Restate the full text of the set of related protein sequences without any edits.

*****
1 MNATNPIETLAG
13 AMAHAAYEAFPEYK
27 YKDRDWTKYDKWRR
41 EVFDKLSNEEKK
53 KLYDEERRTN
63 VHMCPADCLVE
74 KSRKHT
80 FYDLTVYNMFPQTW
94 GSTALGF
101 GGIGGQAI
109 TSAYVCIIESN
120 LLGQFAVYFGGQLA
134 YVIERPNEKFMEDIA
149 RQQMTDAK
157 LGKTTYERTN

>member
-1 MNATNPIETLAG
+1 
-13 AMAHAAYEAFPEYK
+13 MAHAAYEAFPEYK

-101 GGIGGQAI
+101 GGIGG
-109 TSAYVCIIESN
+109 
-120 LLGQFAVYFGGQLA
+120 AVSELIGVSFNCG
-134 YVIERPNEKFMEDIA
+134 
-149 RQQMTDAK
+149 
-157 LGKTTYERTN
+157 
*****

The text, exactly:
1 MNATNPIETLAG
13 AMAHAAYEAFPEYK
27 YKDRDWTKYDKWRR
41 EVFDKLSNEEKK
53 KLYDEERRTN
63 VHMCPADCLVE
74 KSRKHT
80 FYDLTVYNMFPQTW
94 GSTALGF
101 GGIGGQAI
109 TSAYVCIIESN
120 LLGQFAVYFGGQLA
134 YVIERPNEKFMEDIA
149 RQQMTDAK
157 LGKTTYERTN

>member
-1 MNATNPIETLAG
+1 
-13 AMAHAAYEAFPEYK
+13 MAHAAYEAFPEYK

-101 GGIGGQAI
+101 GGIGG
-109 TSAYVCIIESN
+109 
-120 LLGQFAVYFGGQLA
+120 AVSELIGVSFNCG
-134 YVIERPNEKFMEDIA
+134 
-149 RQQMTDAK
+149 
-157 LGKTTYERTN
+157 